I have several directories with useless files (like *.tmp, desktop.ini, Thumbs.db, .picasa.ini).

How to scan all drives to find directories which contain nothing but some of those files?

  • 6
    Do you actually need to find the directories, or are you just going to delete those useless files and the directories? In the second case, you could just first delete the useless files, and then delete all now-empty directories. (Which would of course also remove any directories that were empty to begin with.) – ilkkachu Aug 13 '19 at 15:01

To find all directories that contain no other name than *.tmp, desktop.ini, Thumbs.db, and/or .picasa.ini:

find . -type d -exec bash -O dotglob -c '
    for dirpath do
        set -- "$dirpath"/*
        for name do
            [ -d "$name" ] && continue  # skip dirs
            case "${name##*/}" in
                *.tmp|desktop.ini|Thumbs.db|.picasa.ini) ;; # do nothing
                *) ok=false; break

        "$seen_files" && "$ok" && printf "%s\n" "$dirpath"
    done' bash {} +

This would use find to locate any directories beneath the current directory (including the current directory) and pass them to a shell script.

The shell script iterates over the given directory paths, and for each, it expands * in it (with the dotglob shell option set in bash to catch hidden names).

It then goes through the list of resulting names and matches them against the particular patterns and names that we'd like to find (ignoring directories). If it finds any other name that doesn't match our list, it sets ok to false (from having been true) and breaks out of that inner loop.

The seen_files variable becomes true as soon as we've seen a file of any type other than directory (or symlink to directory). This variable helps us avoid reporting subdirectories that only contain other subdirectories.

It then runs $seen_files and $ok (true or false) and if these are both true, which means that the directory contains at least one regular file, and only contains filenames in our list, it prints the pathname of the directory.

Instead of

set -- "$dirpath"/*
for name do

you could obviously do

for name in "$dirpath"/*; do



$ tree
`-- dir
    |-- Thumbs.db
    `-- dir
        |-- file.tmp
        `-- something

2 directories, 3 files

(find command is run here, producing the output...)


This means that the directory ./dir only contains names in the list (ignoring directories), while ./dir/dir contains other things as well.

If you remove [ -d "$name" ] && continue from the code, the ./dir directory would not have been found since it contains a name (dir) that is not in our list.

| improve this answer | |
  • That fails to return empty directories (you'd probably want nullglob as well). – Stéphane Chazelas Aug 13 '19 at 15:01
  • That returns directories that have only subdirs which I doubt is what the OP wants. – Stéphane Chazelas Aug 13 '19 at 15:02
  • @StéphaneChazelas Empty directories do not have any files matching any of those names, so that's ok. The second issue will be fixed later in the evening (I'm busy). – Kusalananda Aug 13 '19 at 15:15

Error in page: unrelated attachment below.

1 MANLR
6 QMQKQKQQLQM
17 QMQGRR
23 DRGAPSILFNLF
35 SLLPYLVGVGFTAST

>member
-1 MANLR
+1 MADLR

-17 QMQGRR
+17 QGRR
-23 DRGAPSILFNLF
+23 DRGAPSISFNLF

• 2
    But they contain nothing but some of those files. OK, the requirements are a bit ambiguous, and I suppose your interpretation makes more sense than mine. I've updated my answer with both options. – Stéphane Chazelas Aug 13 '19 at 15:18
  • @StéphaneChazelas Worked around the subdirs-only issue. – Kusalananda Aug 13 '19 at 20:20

You would need to specify the files or folders, ideally by name, like:

find ${HOME} -type f -iname thumbs.db -print0 | xargs -0 --no-run-if-empty rm

will find all files (-type f) called (-iname) "thumbs.db" (ignoring case because of the i in iname) and then removing (rm) them.

You may use filename patterns, e.g.

find ${HOME} -type f -iname '*.tmp' -print0 | xargs -0 --no-run-if-empty rm

Warning: Please be careful what you type, deleting may happen without asking you.

Do make regular backups - right before getting to work on your cleanup may be a good moment!

If you wish to find out what would happen look at the file list first before rming anything, like:

find ${HOME} -type f -iname thumbs.db -print0 | xargs -0 --no-run-if-empty ls -l
| improve this answer | |
  • It just list all paths/thumb.db but those paths may contain other files. I just need to list directories that contain only this file and nothing else. – Rami Sedhom Aug 13 '19 at 13:37
  • So for every directory out of find, it may count files & sub-directories, if it's 1, then print, otherwise ignore. – Rami Sedhom Aug 13 '19 at 13:38
  • Your code will find the pathnames to those files (and delete them, even though this was not part of the question), but it does not actually find the directories that contains only these files. – Kusalananda Aug 13 '19 at 14:18
  • @Kusalananda I did not realise it was that important. I would personally go in afterwards and find ~ -type d -print0 | xargs -0 --no-run rmdir -p but only (of course) if there are no other empty folders. – Ned64 Aug 13 '19 at 14:22
  • @Ned64 thanks for your answer, it inspired me to find my answer :) – Rami Sedhom Aug 13 '19 at 14:32

Used this combination of find, xargs, ls, sed, wc and awk commands and it is working:

find . -type f \( -iname "desktop.ini" -o -name "thumb.db" \)  -printf %h\\0 | xargs -0 -I "{}" sh -c 'printf "{}\t"; ls -l "{}" | sed -n "1!p" | wc -l' | awk '$2 == "1" {print $0}'


  • find . find in current directory
  • -type f find files only
  • \( -iname "desktop.ini" -o -name "thumb.db" \)where filename is "desktop.ini" or "thumb.db" case insensitive
  • printf %h\\0 print leading directory of file's name + ASCII NUL
  • xargs -0 -I "{}" sh -c 'printf "{}\t"; ls -l "{}" print output directory and execute ls -l on each one
  • sed -n "1!p" | wc -l' exclude first line of ls -l which contain total files and directories and then count lines
  • awk '$2 == "1" {print $0}' print line if only count is equal to "1"
| improve this answer | |
  • 2